© 2024 KPCW

Spencer F. Eccles Broadcast Center
PO Box 1372 | 460 Swede Alley
Park City | UT | 84060
Office: (435) 649-9004 | Studio: (435) 655-8255

Music & Artist Inquiries: music@kpcw.org
News Tips & Press Releases: news@kpcw.org
Volunteer Opportunities
General Inquiries: info@kpcw.org
Listen Like a Local Park City & Heber City Summit & Wasatch counties, Utah
Play Live Radio
Next Up:
0:00 0:00
Available On Air Stations

Summit County Search and Rescue new data show who makes most emergency calls

A Search and Rescue sign posted during a mission in 2019.
Summit County Search and Rescue
A Search and Rescue sign posted during a mission in 2019.

SAR averaged one call every four days, according to new data from 2023.

In 2023, 94% of rescue calls came from people who live outside Summit County.

About 70% lived elsewhere in Utah and 24% resided outside the state, according to the Summit County Search and Rescue data.

The nearly all-volunteer force responded to 90 calls last year. Three quarters of those missions were on public lands and one quarter on private lands.

Calls peaked in January and August, with 23 and 20 calls respectively. Rescuers say August is usually the busiest time of year.

The Summit County Sheriff’s Office provides the service but doesn’t receive state funding for it.

“So the state requires the sheriffs to conduct this, but they don't give them any money to do it. So that means that the volunteers then have to foot the bill for their own equipment,” said Canice Harte, a county councilmember and volunteer rescuer. “And just think about how much a Gore-Tex coat costs, or something like an insulated puffy coat or some boots.”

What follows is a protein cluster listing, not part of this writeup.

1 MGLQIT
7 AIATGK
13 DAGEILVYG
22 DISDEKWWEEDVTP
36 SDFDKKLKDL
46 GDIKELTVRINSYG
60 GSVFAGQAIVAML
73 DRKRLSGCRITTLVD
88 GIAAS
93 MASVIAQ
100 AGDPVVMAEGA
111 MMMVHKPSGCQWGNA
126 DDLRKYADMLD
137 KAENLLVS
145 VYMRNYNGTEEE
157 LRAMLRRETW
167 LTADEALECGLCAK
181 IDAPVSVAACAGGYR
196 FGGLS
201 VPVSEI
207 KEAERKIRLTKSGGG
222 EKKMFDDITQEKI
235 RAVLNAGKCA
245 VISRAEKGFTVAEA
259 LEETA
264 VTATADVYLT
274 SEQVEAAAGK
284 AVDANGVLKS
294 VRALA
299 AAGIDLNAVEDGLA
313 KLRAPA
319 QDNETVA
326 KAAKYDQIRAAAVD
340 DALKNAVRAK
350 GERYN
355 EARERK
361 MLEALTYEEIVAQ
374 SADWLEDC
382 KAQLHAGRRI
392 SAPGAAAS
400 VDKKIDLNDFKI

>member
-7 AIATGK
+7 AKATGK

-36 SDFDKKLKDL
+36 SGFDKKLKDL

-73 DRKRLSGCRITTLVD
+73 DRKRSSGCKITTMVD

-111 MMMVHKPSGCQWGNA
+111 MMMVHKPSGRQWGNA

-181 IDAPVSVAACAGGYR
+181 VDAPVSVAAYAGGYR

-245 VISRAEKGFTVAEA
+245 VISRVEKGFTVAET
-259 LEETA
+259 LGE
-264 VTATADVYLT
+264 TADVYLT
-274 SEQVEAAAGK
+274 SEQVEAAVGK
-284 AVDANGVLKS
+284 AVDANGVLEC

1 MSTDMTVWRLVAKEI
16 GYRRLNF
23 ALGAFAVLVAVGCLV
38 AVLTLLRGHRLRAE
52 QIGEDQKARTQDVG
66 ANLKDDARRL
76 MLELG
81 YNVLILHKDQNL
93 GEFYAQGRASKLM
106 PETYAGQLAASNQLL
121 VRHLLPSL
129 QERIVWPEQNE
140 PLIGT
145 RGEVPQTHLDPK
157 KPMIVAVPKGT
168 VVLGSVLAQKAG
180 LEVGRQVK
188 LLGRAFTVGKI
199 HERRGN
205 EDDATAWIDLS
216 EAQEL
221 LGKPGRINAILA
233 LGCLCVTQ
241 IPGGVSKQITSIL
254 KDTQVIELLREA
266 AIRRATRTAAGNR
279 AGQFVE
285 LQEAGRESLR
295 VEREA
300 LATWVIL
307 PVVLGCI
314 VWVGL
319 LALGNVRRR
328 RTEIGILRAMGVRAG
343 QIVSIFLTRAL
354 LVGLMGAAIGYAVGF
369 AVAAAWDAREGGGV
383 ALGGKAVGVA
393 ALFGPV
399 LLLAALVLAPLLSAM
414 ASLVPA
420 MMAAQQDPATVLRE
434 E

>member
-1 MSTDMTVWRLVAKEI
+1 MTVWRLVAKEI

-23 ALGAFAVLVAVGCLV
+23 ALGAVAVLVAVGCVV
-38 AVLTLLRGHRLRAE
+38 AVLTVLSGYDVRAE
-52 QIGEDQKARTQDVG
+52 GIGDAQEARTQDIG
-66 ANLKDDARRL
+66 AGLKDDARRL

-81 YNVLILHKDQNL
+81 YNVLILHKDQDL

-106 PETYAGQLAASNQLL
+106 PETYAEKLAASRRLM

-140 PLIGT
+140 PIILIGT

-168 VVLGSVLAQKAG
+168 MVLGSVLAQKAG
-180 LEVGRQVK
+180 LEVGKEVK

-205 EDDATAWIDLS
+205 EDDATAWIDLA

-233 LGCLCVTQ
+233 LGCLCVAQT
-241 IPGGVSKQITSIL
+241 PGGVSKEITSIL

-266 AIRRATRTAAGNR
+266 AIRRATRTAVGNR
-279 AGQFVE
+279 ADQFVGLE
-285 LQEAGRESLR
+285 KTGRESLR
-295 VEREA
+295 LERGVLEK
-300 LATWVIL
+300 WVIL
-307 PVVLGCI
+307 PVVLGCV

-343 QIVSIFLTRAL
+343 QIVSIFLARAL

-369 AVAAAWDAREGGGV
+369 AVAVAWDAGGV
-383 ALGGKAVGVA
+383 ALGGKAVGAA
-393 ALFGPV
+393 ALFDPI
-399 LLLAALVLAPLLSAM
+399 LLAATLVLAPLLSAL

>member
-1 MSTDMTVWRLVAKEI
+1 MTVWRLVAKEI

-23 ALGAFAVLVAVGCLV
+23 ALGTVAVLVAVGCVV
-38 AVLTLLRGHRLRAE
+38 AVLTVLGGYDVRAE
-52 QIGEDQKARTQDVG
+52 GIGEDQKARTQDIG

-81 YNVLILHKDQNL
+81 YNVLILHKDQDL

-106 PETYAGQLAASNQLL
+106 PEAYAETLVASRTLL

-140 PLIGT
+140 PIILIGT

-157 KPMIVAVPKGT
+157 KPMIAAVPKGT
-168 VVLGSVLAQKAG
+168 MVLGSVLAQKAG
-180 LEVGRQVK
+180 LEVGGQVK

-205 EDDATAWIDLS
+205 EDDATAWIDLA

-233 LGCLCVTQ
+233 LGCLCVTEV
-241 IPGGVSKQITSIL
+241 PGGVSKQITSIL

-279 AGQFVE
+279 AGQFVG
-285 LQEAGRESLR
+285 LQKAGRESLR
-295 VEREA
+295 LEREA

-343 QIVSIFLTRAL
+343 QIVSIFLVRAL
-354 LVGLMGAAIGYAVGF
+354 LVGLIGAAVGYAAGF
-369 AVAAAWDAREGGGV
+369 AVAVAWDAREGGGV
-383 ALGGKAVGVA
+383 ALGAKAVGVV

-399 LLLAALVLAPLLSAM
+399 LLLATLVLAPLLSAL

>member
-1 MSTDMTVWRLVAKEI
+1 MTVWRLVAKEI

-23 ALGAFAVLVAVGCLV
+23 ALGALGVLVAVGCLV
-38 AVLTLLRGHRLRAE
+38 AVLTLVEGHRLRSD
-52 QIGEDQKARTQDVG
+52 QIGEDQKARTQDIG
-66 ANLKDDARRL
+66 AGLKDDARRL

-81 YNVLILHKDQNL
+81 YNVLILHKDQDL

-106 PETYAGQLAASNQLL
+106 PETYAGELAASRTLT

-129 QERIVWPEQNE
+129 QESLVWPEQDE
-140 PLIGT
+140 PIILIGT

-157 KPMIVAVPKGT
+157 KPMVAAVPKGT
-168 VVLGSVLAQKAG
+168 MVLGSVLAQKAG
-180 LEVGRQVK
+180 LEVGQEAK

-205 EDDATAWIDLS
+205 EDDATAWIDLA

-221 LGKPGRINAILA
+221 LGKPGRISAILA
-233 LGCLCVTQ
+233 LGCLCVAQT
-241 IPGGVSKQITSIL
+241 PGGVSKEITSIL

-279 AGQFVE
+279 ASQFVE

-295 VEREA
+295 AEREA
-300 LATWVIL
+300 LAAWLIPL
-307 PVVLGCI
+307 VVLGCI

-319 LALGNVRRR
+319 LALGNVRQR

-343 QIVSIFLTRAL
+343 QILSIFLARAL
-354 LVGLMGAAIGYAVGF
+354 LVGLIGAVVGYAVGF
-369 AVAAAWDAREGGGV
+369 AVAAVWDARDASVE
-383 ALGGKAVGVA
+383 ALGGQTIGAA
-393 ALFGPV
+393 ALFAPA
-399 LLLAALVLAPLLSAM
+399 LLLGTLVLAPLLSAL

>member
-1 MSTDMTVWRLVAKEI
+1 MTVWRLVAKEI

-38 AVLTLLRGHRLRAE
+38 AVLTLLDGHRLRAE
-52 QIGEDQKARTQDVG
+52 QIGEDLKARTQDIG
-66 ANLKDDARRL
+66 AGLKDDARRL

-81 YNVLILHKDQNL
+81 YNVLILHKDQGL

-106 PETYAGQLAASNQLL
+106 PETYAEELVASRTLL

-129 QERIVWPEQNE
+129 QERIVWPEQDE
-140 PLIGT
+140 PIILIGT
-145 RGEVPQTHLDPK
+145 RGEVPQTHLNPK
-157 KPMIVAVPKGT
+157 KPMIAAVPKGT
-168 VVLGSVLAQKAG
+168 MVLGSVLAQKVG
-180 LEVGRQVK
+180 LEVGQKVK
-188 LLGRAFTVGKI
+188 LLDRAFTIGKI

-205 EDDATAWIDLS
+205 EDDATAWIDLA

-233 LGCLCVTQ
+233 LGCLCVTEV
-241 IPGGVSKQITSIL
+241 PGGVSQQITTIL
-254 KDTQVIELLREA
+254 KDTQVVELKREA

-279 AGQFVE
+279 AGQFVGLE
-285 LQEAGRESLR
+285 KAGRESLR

Summit County Search and Rescue has 48 volunteers.

The nonprofit Friends of Summit County Search and Rescue raises money to help.

“[Friends of Summit County Search and Rescue has] been providing things like radios for the team members, jackets, uniforms, really anything that the team identifies they need to execute the mission,” Harte said.

Now a bill passed in Utah’s 2024 legislative session could bring more funding to Summit County Search and Rescue.

House Bill 236 allows the county to levy a sales tax that can be used for search and rescue as well as emergency medical services, waste disposal, law enforcement, fire protection and avalanche forecasting.

The Summit County Council hasn’t said whether it will consider implementing the sales tax, but it would mean property owners share the cost of EMS and rescue missions with tourists.

Harte told KPCW he’d also like to explore using hotel room tax revenue to fund emergency response, but state law doesn’t allow that yet.

Corrected: March 6, 2024 at 7:31 PM MST
A previous version of this article incorrectly said volunteers are compensated for their time. Volunteers instead donate their time and frequently their own equipment to missions.
Related Content